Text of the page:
A massive two-month fix project launches Monday at the busiest train station in the United States, and commuters used to regular delays and service disruptions are bracing for the worst.
Penn Station will lose 25 percent of its train capacity until September 1, and commuters are bracing for a major disruption during the "Summer of Commuting Hell". That means a 20 percent reduction in the number of trains from New Jersey and Long Island, leaving tens of thousands of commuters looking for alternative routes into Manhattan.
One harried New Jersey commuter suggested that finding a way to work every day was a task best suited for members of a club for geniuses. Six Empire Service trains will run between Albany-Rensselaer and Grand Central Terminal instead of Penn Station. But with almost all trains on his line rerouted to Hoboken, New Jersey, he has had to piece together a makeshift plan to cross the Hudson River to Manhattan.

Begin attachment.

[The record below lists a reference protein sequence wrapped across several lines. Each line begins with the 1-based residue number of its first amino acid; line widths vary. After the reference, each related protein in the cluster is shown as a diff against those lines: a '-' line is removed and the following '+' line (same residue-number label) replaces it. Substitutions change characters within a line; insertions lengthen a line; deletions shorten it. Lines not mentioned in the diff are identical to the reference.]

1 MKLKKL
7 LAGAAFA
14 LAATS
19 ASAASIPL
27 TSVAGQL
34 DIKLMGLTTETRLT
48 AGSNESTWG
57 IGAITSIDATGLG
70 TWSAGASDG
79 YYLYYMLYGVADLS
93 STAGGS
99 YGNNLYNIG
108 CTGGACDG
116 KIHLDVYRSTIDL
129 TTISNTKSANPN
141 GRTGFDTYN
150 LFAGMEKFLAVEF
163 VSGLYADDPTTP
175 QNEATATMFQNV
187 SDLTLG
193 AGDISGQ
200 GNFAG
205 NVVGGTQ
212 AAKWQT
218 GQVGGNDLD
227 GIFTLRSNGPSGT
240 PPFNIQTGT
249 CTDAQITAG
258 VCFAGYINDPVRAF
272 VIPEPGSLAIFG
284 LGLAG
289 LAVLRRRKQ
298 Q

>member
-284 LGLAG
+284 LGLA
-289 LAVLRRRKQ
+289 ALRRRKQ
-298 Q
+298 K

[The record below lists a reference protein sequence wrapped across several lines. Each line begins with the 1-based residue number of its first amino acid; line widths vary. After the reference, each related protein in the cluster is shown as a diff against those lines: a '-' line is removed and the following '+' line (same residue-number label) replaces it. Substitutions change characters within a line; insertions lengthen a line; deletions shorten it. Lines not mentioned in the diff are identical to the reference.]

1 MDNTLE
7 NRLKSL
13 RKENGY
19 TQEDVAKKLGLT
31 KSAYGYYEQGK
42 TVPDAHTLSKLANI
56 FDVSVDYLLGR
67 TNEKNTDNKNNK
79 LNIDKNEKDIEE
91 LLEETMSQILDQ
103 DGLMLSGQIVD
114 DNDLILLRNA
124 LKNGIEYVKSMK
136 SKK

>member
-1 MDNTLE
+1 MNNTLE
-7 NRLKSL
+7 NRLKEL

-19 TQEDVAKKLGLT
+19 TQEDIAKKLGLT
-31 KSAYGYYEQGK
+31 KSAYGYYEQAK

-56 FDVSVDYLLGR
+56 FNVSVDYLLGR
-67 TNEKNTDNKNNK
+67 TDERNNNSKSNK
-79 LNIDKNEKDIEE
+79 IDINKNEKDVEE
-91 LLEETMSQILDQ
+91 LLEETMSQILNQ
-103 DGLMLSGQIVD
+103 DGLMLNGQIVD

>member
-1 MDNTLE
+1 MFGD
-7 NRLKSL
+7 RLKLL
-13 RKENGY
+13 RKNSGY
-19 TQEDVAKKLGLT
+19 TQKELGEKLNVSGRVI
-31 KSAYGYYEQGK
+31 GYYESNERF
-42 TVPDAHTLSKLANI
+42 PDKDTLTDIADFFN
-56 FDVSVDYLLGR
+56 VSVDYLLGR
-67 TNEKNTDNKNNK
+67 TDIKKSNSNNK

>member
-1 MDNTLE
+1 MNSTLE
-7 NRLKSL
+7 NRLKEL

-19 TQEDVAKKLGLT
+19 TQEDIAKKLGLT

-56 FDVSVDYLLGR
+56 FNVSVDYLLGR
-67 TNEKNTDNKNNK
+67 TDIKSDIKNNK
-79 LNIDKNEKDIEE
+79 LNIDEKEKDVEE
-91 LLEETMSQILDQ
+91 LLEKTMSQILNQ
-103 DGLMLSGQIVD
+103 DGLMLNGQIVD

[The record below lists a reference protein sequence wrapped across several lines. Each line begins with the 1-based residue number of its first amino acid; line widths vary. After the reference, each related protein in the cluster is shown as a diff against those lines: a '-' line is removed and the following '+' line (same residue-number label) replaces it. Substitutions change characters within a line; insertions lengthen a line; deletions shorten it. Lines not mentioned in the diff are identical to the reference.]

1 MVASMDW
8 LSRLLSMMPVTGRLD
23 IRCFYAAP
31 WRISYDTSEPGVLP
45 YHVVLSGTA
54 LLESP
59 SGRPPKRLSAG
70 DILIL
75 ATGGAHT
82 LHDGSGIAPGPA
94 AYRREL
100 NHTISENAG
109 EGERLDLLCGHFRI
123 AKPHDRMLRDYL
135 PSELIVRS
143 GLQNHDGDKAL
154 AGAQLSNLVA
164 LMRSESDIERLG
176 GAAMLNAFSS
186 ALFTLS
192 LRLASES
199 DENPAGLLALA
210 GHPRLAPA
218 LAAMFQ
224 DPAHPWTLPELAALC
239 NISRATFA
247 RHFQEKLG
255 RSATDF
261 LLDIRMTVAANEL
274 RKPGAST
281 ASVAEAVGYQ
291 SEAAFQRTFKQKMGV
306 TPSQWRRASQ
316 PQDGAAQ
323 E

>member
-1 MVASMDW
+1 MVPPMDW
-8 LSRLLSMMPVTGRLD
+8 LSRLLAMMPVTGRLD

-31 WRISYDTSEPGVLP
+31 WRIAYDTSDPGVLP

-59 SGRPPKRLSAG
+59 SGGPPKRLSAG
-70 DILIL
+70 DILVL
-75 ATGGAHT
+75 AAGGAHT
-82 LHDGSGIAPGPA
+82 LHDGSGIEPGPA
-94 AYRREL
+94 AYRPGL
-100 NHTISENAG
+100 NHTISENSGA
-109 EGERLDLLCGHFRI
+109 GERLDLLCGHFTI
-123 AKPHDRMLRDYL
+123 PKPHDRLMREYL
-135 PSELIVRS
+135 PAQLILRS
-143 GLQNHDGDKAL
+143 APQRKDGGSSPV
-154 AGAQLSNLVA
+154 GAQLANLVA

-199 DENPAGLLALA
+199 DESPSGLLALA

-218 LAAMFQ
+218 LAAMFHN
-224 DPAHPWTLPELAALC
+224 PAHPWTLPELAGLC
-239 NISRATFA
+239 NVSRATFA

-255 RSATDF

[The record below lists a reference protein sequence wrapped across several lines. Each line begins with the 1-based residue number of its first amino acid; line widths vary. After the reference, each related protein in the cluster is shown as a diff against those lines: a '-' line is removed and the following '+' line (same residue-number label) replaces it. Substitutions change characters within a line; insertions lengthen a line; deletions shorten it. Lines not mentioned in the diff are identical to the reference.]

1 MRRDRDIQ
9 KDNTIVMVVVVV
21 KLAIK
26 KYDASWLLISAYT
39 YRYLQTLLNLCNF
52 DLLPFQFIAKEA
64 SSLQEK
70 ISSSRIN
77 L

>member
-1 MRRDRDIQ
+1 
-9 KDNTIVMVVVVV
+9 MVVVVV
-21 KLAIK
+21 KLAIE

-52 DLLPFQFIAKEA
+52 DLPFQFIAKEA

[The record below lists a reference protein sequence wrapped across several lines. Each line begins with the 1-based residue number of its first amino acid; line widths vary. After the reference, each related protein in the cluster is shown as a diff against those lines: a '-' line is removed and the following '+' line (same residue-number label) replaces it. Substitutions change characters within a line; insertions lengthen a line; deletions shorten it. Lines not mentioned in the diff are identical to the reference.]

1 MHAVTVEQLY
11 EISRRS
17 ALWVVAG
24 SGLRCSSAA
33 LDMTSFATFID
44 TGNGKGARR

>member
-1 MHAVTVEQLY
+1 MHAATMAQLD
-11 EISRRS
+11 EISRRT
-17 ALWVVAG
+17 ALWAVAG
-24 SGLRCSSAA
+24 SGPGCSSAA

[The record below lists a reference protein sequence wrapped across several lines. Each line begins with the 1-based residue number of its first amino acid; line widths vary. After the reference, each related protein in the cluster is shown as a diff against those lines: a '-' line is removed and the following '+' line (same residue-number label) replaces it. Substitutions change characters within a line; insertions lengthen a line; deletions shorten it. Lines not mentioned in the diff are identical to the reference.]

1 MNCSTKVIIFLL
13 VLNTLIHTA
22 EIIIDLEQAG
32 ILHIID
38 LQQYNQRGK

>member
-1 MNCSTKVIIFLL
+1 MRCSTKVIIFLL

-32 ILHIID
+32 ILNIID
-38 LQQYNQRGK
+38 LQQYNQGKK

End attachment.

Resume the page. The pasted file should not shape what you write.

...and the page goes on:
About 7,400 NJ Transit riders on the Morris & Essex line will be forced to transfer in Hoboken weekdays after 7 a.m. instead being taken directly to Midtown Manhattan. "They should have planned better". It also reflects changes to the Crescent service running to and from New Orleans: That service will end in D.C. rather than New York City during the work.
Less-disruptive track work will continue near Penn Station into 2018, Amtrak said.
Some commuters are preparing for a "summer of hell", given separate recurring problems with New York's heavily used subway system.
The national rail corporation is undertaking the massive fix program and rents track and station space to NJ Transit and the MTA's LIRR.